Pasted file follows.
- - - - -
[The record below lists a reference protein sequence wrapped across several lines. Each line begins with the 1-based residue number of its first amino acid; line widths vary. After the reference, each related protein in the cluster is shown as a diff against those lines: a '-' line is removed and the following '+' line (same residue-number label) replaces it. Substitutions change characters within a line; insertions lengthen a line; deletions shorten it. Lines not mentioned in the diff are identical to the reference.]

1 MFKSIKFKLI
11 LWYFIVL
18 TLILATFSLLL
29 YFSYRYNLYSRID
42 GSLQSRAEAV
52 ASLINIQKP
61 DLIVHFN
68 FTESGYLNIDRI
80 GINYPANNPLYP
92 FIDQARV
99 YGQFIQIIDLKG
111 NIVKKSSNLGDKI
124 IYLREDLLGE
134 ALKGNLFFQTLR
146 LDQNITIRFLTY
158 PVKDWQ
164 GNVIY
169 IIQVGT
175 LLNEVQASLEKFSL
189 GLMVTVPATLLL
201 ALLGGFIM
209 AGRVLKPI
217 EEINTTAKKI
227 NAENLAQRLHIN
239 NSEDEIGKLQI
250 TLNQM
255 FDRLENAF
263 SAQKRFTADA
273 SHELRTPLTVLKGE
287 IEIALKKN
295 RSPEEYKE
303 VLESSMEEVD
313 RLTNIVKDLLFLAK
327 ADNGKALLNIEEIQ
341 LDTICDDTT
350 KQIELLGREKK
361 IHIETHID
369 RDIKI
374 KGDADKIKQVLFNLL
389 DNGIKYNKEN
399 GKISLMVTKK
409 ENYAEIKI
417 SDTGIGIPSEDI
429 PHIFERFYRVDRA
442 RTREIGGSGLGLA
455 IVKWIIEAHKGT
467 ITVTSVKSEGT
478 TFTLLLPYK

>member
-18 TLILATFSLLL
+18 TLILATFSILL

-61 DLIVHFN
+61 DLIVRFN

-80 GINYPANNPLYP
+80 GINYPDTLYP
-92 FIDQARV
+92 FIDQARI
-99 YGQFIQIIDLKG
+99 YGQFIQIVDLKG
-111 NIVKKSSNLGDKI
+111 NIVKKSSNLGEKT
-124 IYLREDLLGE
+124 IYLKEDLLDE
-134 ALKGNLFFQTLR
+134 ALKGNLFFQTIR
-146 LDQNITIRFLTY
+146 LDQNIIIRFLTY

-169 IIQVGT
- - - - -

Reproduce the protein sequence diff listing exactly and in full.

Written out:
[The record below lists a reference protein sequence wrapped across several lines. Each line begins with the 1-based residue number of its first amino acid; line widths vary. After the reference, each related protein in the cluster is shown as a diff against those lines: a '-' line is removed and the following '+' line (same residue-number label) replaces it. Substitutions change characters within a line; insertions lengthen a line; deletions shorten it. Lines not mentioned in the diff are identical to the reference.]

1 MFKSIKFKLI
11 LWYFIVL
18 TLILATFSLLL
29 YFSYRYNLYSRID
42 GSLQSRAEAV
52 ASLINIQKP
61 DLIVHFN
68 FTESGYLNIDRI
80 GINYPANNPLYP
92 FIDQARV
99 YGQFIQIIDLKG
111 NIVKKSSNLGDKI
124 IYLREDLLGE
134 ALKGNLFFQTLR
146 LDQNITIRFLTY
158 PVKDWQ
164 GNVIY
169 IIQVGT
175 LLNEVQASLEKFSL
189 GLMVTVPATLLL
201 ALLGGFIM
209 AGRVLKPI
217 EEINTTAKKI
227 NAENLAQRLHIN
239 NSEDEIGKLQI
250 TLNQM
255 FDRLENAF
263 SAQKRFTADA
273 SHELRTPLTVLKGE
287 IEIALKKN
295 RSPEEYKE
303 VLESSMEEVD
313 RLTNIVKDLLFLAK
327 ADNGKALLNIEEIQ
341 LDTICDDTT
350 KQIELLGREKK
361 IHIETHID
369 RDIKI
374 KGDADKIKQVLFNLL
389 DNGIKYNKEN
399 GKISLMVTKK
409 ENYAEIKI
417 SDTGIGIPSEDI
429 PHIFERFYRVDRA
442 RTREIGGSGLGLA
455 IVKWIIEAHKGT
467 ITVTSVKSEGT
478 TFTLLLPYK

>member
-18 TLILATFSLLL
+18 TLILATFSILL

-61 DLIVHFN
+61 DLIVRFN

-80 GINYPANNPLYP
+80 GINYPDTLYP
-92 FIDQARV
+92 FIDQARI
-99 YGQFIQIIDLKG
+99 YGQFIQIVDLKG
-111 NIVKKSSNLGDKI
+111 NIVKKSSNLGEKT
-124 IYLREDLLGE
+124 IYLKEDLLDE
-134 ALKGNLFFQTLR
+134 ALKGNLFFQTIR
-146 LDQNITIRFLTY
+146 LDQNIIIRFLTY

-169 IIQVGT